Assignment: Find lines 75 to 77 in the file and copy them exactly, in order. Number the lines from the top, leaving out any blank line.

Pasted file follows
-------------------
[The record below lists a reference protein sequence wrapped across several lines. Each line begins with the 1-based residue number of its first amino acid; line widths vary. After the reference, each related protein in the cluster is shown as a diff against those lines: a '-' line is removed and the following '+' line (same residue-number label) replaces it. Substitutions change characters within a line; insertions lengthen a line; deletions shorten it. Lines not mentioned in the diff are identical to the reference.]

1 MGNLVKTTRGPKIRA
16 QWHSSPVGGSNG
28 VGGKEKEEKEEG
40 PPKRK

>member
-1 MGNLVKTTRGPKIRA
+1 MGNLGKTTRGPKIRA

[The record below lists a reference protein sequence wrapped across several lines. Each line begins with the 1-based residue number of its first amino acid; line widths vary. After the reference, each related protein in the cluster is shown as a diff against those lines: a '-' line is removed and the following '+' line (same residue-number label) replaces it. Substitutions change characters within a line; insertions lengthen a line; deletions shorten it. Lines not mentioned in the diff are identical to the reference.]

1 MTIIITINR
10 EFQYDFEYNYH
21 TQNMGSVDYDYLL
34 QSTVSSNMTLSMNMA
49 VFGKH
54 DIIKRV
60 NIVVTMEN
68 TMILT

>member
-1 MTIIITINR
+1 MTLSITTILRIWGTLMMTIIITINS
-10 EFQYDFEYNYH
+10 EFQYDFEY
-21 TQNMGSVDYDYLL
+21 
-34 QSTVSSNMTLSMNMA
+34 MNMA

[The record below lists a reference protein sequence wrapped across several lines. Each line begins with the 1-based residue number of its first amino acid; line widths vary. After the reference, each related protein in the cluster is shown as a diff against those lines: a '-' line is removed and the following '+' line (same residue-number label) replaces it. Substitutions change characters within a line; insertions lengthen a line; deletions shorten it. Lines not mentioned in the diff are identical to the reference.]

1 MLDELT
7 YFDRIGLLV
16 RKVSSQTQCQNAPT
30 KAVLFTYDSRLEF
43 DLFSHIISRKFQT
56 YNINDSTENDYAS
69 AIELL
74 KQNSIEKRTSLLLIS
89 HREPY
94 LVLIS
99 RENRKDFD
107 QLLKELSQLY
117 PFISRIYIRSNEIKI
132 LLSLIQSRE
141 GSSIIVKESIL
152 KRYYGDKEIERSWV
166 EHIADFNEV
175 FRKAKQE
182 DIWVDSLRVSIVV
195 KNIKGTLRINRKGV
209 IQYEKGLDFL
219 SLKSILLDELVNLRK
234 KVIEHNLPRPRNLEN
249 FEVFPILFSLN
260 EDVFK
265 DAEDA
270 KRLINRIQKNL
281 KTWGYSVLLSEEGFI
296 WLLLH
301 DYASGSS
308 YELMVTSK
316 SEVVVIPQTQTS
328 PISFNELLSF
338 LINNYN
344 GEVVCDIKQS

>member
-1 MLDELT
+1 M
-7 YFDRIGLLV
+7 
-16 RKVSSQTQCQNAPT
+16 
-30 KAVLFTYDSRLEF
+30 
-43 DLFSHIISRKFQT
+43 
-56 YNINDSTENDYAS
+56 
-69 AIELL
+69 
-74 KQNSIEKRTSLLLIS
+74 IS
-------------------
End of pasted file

+56 
-69 AIELL
+69 